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Drawn to Fragonard: Drawing Triumphant with Author Perrin Stein

A showcase of the artist's mastery and experimentation with drawing in a range of media

Jean Honoré Fragonard (1732–1806) was a virtuoso draftsman whose works on paper count among the significant achievements of his time. Focusing on the role of drawing in Fragonard’s creative process and providing a modern re-evaluation of his graphic work, Fragonard: Drawing Triumphant showcases the artist’s mastery and experimentation with drawing in a range of media. The catalogue brings together well-loved masterpieces, new discoveries, and works that have been long out of the public eye, thus illuminating the career of a ceaselessly inventive artist whose draftsmanship was at the core of his remarkable body of work.

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Fragonard: Drawing Triumphant features 324 color illustrations and is available at The Met Store and on MetPublications.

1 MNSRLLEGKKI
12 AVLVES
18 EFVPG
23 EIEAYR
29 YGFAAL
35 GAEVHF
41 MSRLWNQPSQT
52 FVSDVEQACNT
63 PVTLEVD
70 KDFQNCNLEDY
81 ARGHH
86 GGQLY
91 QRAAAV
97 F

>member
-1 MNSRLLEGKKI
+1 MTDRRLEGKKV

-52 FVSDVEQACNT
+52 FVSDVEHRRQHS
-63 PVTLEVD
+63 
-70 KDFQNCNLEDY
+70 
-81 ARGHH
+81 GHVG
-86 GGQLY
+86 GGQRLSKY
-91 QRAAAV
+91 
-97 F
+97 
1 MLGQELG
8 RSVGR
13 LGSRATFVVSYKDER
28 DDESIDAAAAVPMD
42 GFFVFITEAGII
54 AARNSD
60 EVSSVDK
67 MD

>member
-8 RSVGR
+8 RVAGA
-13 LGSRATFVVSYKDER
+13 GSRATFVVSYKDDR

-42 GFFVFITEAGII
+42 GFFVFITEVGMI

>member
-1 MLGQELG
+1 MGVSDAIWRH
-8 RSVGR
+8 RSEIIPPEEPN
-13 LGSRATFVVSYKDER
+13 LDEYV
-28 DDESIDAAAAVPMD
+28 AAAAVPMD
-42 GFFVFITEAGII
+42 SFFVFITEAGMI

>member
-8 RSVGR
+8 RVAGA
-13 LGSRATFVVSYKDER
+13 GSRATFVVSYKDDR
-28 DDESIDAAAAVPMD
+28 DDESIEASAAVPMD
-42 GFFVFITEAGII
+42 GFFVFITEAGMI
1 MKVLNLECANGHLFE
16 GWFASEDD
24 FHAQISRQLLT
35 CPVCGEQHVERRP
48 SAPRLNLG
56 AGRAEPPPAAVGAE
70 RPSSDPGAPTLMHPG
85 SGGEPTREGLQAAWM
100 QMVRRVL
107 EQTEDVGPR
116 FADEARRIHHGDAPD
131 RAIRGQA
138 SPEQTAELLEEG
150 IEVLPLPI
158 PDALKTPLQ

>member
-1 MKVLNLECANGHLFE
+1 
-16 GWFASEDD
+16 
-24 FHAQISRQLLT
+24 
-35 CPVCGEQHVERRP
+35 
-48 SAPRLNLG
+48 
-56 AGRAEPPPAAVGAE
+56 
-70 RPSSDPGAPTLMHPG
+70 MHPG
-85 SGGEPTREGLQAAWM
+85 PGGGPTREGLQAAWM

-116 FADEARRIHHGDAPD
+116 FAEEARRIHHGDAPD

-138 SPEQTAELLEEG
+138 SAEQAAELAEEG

I had the opportunity to speak with Perrin Stein, the book’s author and the curator of the exhibition Fragonard: Drawing Triumphant—Works from New York Collections, about the “Fragonard myth,” the changing role of drawing in the 18th century, and the reasons why she loves studying this artist.

Rachel High: There are several misconceptions regarding Fragonard that you cite in your text as the “Fragonard myth.” What are some of those misconceptions, and how do you hope that this volume provides a different view of his work?

Perrin Stein: The “Fragonard myth,” which has been gradually discredited over recent years by various art historians, has to do with reading his oeuvre through his biography, or in other words, mistaking his imagery for autobiography. There’s been the assumption that his amorous scenes reflect a libertine lifestyle, and he’s also been characterized, based on his upbringing in the south of France, as indolent, lazy, and pleasure seeking—all things that he depicts in his work. He wasn’t read on a very deep level and his subject matter was taken at face value as being a confession of his own life. Very gradually, people have begun to put all of that aside and to look at him with modern art-historical eyes.